Toni.Sasselli@usda.gov or Kurt.Kimmel@usda.gov.
    Small businesses may request information on complying with this 
regulation by contacting Jay Guerber, Marketing Order Administration 
Branch, Fruit and Vegetable Programs, AMS, USDA, 1400 Independence 
Avenue, SW., STOP 0237, Washington, DC 20250-0237; Telephone: (202) 
720-2491, Fax: (202) 720-8938, or e-mail: Jay.Guerber@usda.gov.

SUPPLEMENTARY INFORMATION: This rule is issued under Marketing 
Agreement and Order No. 925, both as amended (7 CFR part 925), 
regulating the handling of grapes grown in a designated area of 
southeastern California, hereinafter referred to as the ``order.'' The 
order is effective under the Agricultural Marketing Agreement Act of 
1937, as amended (7 U.S.C. 601-674), hereinafter referred to as the 
``Act.''
    The Department of Agriculture (USDA) is issuing this rule in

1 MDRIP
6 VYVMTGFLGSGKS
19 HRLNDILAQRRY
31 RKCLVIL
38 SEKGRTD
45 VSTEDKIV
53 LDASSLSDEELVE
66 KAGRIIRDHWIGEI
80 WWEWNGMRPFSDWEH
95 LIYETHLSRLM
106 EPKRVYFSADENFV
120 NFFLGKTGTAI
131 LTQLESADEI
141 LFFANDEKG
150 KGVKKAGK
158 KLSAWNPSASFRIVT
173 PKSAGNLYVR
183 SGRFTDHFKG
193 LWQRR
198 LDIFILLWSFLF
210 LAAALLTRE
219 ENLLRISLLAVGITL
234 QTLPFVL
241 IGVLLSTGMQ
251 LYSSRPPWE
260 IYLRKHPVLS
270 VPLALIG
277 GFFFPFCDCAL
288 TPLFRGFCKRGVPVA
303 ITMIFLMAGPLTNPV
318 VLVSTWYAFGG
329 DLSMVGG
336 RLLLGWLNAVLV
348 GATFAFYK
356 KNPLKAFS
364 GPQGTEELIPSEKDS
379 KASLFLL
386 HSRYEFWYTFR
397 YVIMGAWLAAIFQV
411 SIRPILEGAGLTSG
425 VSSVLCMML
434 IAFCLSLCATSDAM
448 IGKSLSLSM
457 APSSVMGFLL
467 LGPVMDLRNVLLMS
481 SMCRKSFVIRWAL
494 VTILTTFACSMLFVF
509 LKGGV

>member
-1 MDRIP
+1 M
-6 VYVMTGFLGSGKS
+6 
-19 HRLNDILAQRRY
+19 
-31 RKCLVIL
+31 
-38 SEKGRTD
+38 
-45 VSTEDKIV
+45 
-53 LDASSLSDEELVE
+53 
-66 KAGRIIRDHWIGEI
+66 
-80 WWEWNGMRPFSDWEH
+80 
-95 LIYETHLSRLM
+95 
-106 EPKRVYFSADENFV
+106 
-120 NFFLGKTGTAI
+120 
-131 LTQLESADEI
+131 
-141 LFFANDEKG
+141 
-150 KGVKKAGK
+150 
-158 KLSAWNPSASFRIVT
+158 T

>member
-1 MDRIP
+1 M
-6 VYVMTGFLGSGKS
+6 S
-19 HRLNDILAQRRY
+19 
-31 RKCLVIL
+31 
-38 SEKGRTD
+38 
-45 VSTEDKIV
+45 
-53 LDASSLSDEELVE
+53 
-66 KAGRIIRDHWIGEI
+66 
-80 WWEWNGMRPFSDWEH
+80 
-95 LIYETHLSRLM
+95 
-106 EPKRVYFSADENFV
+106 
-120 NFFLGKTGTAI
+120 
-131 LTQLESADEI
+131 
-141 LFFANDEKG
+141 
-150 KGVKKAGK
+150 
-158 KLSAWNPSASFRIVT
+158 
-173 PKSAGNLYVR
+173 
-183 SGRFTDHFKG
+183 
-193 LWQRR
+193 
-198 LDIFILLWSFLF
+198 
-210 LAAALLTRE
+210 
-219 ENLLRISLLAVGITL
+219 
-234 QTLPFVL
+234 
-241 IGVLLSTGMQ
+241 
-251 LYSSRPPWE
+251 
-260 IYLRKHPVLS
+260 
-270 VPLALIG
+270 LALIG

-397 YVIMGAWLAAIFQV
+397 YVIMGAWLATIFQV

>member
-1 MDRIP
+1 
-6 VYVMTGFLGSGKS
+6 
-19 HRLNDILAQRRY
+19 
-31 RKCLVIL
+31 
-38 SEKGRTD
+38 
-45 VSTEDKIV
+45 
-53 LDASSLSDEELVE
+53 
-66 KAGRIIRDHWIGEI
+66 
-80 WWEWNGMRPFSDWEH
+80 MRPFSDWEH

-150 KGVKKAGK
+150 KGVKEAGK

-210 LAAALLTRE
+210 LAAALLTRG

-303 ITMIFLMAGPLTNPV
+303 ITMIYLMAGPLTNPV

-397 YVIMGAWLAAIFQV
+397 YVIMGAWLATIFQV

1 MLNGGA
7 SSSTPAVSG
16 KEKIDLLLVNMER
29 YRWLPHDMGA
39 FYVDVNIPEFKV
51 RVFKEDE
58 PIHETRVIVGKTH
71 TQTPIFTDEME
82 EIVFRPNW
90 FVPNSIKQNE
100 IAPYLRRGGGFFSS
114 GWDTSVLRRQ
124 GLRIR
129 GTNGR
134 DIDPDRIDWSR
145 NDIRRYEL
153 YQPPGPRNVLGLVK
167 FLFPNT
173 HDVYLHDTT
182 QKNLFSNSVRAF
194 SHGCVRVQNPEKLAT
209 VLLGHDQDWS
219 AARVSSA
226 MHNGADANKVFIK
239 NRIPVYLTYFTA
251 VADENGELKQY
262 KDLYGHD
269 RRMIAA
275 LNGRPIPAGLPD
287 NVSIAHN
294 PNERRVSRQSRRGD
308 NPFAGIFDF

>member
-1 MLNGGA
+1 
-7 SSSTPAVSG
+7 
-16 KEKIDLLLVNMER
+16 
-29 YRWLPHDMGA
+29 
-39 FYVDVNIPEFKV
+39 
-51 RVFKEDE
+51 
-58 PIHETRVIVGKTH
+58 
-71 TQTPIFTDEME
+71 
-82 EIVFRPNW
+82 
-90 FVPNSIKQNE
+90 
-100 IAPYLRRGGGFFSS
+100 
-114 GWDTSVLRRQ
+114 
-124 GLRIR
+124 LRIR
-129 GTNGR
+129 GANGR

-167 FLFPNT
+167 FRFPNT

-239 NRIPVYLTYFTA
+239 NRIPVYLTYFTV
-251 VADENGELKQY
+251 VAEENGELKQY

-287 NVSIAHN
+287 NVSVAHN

conformance with Executive Order 12866.
    This rule has been reviewed under Executive Order 12988, Civil 
Justice Reform. Under the marketing order now in effect, California 
grape handlers are subject to assessments. Funds to administer the 
order are derived from such assessments. It is intended that the 
assessment rate as issued herein will be applicable to all assessable 
grapes beginning on January 1, 2007, and continue until amended, 
suspended, or terminated. This rule will not preempt any State or local 
laws, regulations, or policies, unless they present an irreconcilable 
conflict with this rule.
    The Act provides that administrative proceedings must be exhausted 
before parties may file suit in court. Under section 608c(15)(A) of the 
Act, any handler subject to an order may file with USDA a petition 
stating that the order, any provision of the order, or any obligation 
imposed in connection with the order is not in accordance with law and 
request a modification of the order or to be exempted therefrom. Such 
handler is afforded the opportunity for a hearing on the petition. 
After the hearing USDA would rule on the petition. The Act provides 
that the district court of the United States in any district in which 
the handler is an inhabitant, or has his or her principal place of 
business, has jurisdiction to review USDA's ruling on the petition, 
provided an action is filed not later than 20 days after the date of 
the entry of the ruling.
    This rule increases the assessment rate established for the